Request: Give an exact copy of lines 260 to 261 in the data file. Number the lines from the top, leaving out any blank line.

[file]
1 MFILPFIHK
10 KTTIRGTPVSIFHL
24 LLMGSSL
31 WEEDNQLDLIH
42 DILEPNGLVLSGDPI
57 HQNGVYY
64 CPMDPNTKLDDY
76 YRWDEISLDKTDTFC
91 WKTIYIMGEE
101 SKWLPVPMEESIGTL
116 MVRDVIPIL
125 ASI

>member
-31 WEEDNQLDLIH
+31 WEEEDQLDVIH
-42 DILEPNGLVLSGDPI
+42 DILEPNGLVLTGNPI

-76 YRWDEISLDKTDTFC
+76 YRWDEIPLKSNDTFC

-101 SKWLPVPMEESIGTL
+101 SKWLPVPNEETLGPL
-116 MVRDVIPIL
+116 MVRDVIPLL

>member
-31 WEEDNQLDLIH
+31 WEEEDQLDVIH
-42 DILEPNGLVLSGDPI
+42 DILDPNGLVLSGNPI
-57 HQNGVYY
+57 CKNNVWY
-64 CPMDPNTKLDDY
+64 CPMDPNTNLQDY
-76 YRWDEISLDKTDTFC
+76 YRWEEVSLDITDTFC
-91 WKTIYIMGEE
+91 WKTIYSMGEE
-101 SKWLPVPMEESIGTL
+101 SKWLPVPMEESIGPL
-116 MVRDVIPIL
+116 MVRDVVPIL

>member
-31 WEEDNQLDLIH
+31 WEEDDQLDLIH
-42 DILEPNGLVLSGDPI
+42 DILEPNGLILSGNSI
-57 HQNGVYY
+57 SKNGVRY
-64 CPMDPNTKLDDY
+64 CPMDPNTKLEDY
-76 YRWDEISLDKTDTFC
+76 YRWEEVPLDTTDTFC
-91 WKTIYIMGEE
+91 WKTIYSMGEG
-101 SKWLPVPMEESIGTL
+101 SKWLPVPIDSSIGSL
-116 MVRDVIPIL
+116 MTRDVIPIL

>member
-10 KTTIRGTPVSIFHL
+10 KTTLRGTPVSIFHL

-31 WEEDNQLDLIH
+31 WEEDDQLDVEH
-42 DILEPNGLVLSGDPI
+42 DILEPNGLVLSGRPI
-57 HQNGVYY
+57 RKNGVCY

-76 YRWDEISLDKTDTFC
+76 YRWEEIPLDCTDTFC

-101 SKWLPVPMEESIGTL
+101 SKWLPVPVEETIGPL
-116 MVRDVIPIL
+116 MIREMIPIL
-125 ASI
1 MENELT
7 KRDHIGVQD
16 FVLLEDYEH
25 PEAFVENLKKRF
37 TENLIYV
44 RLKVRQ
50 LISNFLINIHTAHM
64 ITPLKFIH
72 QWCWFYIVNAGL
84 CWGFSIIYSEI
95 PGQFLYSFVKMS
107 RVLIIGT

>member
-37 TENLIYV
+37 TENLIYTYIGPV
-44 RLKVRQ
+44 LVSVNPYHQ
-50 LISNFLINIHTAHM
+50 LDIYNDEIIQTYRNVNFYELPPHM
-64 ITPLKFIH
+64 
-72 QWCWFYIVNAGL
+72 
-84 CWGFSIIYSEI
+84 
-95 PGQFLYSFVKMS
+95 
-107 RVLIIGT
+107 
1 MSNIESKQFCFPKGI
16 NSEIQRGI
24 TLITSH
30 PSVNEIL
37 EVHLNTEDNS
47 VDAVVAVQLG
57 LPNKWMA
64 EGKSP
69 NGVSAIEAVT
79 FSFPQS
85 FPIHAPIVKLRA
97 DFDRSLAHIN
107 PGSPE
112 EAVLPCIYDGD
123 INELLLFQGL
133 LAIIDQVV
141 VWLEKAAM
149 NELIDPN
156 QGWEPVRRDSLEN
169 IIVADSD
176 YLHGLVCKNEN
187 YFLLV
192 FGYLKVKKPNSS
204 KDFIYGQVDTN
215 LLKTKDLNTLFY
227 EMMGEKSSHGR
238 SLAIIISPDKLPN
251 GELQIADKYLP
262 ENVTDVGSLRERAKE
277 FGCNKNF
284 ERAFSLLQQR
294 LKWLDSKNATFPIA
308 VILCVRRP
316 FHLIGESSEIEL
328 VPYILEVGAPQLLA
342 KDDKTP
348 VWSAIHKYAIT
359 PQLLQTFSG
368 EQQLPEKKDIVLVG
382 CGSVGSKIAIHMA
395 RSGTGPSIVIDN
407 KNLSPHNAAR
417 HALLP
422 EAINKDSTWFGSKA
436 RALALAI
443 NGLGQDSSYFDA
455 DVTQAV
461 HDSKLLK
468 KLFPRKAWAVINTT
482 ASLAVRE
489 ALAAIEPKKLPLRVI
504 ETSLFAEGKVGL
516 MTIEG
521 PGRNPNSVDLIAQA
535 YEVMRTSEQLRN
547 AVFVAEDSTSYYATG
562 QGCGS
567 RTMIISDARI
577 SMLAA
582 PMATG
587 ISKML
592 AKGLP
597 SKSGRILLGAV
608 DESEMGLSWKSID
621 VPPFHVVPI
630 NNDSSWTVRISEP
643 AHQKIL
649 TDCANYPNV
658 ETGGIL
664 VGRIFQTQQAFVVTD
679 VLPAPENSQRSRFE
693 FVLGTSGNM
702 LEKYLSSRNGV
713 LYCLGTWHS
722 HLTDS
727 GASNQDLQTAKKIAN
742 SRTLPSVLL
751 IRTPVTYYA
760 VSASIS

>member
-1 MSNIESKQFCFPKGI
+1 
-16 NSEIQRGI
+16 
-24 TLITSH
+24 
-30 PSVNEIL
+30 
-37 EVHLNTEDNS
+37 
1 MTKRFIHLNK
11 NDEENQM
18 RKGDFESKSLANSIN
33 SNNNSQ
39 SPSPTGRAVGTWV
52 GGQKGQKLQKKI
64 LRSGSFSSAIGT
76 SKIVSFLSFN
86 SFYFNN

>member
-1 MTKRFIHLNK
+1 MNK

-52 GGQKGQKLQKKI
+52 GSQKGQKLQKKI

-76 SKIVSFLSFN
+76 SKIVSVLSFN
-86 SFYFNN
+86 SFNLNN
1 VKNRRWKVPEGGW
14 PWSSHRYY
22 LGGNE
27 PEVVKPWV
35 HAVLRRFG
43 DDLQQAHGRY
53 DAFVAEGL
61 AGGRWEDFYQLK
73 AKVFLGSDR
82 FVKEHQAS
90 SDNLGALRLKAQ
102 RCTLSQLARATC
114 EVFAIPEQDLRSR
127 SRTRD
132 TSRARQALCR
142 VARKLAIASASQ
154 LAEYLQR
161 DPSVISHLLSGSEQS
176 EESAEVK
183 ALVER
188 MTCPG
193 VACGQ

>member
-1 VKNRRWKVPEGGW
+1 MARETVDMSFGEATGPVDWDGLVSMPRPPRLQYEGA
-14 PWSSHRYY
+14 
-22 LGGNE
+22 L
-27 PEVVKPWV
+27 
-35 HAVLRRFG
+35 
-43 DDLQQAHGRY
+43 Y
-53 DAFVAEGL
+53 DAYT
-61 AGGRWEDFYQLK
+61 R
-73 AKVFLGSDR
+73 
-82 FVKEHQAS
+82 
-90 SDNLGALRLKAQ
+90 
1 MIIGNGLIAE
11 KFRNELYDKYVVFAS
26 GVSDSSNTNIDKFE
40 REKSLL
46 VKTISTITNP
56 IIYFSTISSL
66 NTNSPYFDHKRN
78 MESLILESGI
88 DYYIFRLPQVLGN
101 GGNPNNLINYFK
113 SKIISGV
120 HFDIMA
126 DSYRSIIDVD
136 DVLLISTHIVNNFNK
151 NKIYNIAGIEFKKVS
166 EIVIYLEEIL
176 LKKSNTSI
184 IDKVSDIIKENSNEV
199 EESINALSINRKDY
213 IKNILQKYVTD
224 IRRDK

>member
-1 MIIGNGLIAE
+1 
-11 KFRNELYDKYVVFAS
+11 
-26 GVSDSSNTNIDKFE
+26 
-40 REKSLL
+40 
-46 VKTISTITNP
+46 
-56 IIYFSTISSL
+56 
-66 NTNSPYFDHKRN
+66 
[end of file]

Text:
46 VKTISTITNP
56 IIYFSTISSL